President Donald Trump on Wednesday signed the new USMCA North American trade pact with Canada and Mexico into law, pronouncing a “glorious future” for US industry.
The USMCA, crafted over years of negotiation between the three countries, replaces the 1994 North American Free Trade Agreement, or NAFTA.
Trump has long campaigned against NAFTA, which he said resulted in shipping US jobs abroad.
“Today, we are finally ending the NAFTA nightmare,” he said at the new treaty’s signing ceremony in the White House.
Analysts say USMCA retains many elements of NAFTA, a mammoth deal that created a free trade zone across all of North America, shaking up entire industries and supply chains.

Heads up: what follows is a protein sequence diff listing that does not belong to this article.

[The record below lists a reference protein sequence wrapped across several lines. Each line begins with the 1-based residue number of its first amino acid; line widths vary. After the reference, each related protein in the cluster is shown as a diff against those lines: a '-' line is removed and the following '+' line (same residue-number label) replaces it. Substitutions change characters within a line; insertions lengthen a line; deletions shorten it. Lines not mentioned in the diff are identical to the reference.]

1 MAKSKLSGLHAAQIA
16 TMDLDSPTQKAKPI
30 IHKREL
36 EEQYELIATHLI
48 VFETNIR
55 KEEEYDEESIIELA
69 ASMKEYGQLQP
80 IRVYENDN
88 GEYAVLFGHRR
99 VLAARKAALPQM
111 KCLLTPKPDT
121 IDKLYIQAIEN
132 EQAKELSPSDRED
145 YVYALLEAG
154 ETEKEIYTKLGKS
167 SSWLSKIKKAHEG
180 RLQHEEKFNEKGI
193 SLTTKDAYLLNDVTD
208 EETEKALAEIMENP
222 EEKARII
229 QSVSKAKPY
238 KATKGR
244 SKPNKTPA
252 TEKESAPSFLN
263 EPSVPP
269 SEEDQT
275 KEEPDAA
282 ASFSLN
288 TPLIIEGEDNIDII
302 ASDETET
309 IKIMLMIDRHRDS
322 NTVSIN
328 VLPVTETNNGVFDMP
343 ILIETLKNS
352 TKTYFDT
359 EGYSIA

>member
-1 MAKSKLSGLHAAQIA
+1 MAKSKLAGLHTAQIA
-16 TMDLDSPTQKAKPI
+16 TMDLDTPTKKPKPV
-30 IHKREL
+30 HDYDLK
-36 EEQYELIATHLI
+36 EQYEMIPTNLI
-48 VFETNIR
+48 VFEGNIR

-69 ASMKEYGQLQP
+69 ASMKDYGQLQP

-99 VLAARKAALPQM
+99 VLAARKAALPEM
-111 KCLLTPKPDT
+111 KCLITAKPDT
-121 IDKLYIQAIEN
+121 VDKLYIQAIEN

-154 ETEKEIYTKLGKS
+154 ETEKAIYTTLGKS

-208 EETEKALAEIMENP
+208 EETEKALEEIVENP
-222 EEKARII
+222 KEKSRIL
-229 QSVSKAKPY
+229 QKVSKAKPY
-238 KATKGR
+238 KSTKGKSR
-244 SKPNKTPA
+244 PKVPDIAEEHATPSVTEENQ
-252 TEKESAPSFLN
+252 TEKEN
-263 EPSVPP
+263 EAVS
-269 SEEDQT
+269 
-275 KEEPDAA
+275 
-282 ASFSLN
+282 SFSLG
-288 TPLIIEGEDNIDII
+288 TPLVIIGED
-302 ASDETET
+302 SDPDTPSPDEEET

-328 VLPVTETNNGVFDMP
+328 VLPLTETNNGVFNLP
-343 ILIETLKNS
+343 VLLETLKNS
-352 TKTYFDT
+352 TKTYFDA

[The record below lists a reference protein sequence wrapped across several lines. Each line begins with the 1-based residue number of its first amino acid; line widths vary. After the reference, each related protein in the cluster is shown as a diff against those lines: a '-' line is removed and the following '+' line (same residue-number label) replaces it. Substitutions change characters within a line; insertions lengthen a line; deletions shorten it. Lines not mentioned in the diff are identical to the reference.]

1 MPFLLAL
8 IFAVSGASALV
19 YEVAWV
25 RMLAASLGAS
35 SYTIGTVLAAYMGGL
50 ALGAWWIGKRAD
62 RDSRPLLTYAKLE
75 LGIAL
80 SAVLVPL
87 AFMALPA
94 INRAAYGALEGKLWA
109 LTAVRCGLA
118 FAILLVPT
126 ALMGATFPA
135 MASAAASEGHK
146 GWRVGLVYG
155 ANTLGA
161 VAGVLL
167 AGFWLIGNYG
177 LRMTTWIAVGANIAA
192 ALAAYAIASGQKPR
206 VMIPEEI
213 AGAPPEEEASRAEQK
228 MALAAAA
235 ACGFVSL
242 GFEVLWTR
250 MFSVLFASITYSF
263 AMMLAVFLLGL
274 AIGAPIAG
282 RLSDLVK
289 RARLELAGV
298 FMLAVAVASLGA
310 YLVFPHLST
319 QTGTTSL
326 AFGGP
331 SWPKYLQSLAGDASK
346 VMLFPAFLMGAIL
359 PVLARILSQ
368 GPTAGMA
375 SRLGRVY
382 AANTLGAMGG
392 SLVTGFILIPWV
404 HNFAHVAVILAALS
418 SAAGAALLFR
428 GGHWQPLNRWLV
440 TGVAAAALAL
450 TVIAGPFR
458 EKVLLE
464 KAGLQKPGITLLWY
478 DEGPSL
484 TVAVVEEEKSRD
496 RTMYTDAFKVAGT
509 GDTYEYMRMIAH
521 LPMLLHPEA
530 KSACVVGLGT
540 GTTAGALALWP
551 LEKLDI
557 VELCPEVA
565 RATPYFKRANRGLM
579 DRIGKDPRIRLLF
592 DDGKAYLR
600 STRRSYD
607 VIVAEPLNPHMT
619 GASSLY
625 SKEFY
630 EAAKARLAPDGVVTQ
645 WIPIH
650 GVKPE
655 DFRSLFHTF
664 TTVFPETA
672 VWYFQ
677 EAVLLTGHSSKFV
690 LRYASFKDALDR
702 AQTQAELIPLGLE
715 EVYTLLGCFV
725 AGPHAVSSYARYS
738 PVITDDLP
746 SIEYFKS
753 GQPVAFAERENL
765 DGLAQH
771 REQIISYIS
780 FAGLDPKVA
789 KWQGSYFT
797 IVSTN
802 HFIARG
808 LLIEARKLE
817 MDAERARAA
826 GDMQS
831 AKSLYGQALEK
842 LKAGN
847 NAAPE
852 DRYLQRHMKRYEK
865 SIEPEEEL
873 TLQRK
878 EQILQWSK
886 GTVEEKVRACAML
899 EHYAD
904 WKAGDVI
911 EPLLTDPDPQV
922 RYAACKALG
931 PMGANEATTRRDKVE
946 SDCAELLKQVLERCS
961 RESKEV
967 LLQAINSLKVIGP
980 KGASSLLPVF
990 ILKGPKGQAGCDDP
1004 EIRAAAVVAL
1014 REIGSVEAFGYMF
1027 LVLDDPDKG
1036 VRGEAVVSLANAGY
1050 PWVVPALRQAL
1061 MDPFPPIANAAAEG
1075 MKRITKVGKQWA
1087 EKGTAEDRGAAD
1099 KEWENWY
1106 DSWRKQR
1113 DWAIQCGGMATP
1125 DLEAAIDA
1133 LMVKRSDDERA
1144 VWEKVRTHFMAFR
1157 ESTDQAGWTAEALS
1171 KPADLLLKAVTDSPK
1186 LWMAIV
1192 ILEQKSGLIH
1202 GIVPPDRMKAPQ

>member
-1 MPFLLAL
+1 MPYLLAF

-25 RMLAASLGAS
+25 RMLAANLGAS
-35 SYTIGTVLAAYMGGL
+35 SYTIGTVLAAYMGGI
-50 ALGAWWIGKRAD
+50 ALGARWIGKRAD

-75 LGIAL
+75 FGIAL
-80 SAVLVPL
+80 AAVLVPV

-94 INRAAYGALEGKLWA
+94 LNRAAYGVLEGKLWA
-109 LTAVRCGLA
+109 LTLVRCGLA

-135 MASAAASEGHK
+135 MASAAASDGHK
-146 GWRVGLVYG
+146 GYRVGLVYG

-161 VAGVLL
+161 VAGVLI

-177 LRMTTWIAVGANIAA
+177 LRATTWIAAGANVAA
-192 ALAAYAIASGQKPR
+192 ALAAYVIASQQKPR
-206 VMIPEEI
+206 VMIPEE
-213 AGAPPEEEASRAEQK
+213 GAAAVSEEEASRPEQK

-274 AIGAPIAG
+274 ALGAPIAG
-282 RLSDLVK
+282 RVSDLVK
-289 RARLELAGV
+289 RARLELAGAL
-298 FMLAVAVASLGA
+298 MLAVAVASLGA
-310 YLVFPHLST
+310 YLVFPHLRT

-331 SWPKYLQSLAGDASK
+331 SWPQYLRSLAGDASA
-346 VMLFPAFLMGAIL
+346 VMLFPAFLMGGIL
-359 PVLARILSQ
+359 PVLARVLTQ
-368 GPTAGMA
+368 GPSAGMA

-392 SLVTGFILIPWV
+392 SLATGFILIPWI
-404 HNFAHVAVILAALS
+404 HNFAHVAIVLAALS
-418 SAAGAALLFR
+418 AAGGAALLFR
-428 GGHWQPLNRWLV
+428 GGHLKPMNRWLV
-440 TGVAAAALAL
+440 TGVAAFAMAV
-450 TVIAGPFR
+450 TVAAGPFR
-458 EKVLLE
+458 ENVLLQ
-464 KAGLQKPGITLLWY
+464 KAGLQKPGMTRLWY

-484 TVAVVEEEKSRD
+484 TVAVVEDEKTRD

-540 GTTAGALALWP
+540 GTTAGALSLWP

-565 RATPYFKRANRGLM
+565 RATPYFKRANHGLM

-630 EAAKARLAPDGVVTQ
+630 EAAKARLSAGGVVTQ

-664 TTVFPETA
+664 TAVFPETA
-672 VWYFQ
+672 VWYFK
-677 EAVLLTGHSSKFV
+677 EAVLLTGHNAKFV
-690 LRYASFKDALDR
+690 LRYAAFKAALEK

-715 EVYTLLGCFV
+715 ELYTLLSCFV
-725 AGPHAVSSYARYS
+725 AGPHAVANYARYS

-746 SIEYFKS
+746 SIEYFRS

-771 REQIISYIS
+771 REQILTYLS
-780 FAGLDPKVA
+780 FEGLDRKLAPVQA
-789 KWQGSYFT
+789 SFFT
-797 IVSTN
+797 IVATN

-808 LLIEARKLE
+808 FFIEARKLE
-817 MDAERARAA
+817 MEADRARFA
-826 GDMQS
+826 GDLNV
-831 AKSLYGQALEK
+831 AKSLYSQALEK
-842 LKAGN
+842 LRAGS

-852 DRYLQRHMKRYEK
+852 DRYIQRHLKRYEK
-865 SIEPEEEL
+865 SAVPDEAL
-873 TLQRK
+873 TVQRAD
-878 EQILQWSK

Economists say that overall NAFTA increased growth and raised the standard of living in North America, binding the three countries in a complex web of trade rules and services.
But the new deal does change content rules on auto manufacturing, to boost US jobs, and requires higher salaries for some Mexican auto workers.
It also makes changes to e-commerce, intellectual property protections and dispute settlement for investors, as well as imposing tougher labor provisions, requiring reforms to Mexico’s laws.
Mexico ratified the new agreement on December 10, and Canada is expected to follow suit in coming weeks.
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